Naisha Roy, Copy Editor


Papercuts and cardboard boxes
The musk of a foreign home
I remember
reminscing and regretting,
Losing friends I never had.

Like every grain of a blank canvas
I painstakingly colored, forming identity.
But even it tore at the seams,
For who was I except a human reference?

(Starting over, they said, was always an option.)

The comfort of forever pillows
was a privilege I could only now afford,
Empty suitcases and empty shelves
made room for the identity
the papercuts had eaten away.

Nails in drywall and fresh coats of sea breeze,
served as reminders of my newfound permanence.
I remember
laughing and connecting,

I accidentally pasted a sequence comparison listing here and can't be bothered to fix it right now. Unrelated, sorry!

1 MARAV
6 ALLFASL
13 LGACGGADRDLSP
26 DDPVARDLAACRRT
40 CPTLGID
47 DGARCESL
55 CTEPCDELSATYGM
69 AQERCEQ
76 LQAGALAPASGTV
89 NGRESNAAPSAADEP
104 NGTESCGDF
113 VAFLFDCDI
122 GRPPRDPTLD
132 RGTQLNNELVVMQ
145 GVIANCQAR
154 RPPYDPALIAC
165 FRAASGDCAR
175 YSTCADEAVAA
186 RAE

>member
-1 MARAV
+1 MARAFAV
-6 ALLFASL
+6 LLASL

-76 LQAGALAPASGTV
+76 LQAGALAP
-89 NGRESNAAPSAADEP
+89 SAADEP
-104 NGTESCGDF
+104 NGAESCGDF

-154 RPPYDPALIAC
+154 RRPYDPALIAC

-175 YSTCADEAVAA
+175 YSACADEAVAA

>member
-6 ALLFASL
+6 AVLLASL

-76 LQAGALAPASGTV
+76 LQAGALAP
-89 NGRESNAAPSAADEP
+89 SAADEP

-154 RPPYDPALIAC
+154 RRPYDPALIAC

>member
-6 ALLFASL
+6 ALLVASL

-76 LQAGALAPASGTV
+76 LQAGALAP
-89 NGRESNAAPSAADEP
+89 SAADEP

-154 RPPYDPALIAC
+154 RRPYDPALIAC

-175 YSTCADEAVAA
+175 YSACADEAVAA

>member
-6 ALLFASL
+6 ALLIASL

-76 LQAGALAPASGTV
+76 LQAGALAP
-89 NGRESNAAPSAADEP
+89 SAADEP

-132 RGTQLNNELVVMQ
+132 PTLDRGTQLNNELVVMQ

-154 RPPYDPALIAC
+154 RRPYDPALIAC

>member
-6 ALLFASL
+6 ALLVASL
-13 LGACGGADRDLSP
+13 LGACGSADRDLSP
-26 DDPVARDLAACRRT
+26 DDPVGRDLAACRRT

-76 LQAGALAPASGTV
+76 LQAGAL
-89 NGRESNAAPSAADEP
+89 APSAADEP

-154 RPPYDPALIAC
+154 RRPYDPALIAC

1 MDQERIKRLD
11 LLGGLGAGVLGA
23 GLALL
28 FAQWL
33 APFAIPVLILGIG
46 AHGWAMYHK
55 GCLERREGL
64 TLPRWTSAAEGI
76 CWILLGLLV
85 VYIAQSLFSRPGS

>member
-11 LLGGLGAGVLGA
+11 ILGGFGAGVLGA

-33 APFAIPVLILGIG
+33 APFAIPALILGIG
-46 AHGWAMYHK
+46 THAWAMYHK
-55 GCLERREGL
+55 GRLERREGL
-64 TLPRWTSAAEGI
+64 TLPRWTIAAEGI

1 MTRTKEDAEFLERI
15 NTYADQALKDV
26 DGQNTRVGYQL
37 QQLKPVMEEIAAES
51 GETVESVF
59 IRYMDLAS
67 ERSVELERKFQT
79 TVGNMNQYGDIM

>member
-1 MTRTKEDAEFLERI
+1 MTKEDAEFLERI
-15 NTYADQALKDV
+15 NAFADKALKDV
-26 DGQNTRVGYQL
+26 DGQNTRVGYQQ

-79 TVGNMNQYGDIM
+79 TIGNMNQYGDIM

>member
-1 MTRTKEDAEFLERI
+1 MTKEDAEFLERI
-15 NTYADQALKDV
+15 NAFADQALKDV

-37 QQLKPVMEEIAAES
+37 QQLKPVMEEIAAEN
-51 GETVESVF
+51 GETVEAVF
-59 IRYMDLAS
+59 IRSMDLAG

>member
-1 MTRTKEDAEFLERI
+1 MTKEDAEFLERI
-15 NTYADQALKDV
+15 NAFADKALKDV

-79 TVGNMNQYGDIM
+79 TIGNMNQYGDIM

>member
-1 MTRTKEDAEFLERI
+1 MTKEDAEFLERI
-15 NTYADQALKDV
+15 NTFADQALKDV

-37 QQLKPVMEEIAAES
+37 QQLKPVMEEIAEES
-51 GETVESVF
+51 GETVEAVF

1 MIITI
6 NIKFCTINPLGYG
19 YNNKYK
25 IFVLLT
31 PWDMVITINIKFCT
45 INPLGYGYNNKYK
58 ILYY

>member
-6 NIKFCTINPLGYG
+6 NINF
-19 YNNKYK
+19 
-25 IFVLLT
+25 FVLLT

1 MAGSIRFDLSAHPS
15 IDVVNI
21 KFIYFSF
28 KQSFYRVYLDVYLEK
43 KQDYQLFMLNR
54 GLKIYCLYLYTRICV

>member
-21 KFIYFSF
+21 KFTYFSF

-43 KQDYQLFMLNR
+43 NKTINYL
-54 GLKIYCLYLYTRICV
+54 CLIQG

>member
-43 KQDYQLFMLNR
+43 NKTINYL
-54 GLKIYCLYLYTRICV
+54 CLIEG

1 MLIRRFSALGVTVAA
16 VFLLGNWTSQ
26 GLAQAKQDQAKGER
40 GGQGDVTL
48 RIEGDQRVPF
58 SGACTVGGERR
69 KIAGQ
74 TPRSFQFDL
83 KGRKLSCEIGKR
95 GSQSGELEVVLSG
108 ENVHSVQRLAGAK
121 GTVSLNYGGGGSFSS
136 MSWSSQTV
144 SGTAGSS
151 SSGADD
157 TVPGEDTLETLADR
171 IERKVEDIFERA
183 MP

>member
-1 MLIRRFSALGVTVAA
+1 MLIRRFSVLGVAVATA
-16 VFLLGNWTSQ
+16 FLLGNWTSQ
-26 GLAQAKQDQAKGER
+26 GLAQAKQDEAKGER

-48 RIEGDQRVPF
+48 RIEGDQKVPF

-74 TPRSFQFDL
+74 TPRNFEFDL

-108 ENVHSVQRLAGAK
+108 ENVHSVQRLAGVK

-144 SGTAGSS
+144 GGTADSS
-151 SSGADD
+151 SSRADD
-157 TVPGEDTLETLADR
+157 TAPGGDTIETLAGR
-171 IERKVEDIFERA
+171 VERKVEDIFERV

Making friends I would never lose.

Like fireworks for my eyes
I airily painted, crafting identity.
Bursting at the seams, it never tore
I was a chef, an artist, a writer, a collector

(Don’t wait too long, they said, it would slip away.)

As I lay on my forever pillows
I think about the papercuts soon to come
Why can I already feel their stings?
I think about the dry cardboard boxes
Would they ever be marble?
I think about the musk of foreign homes.
When did permanence
become so temporary?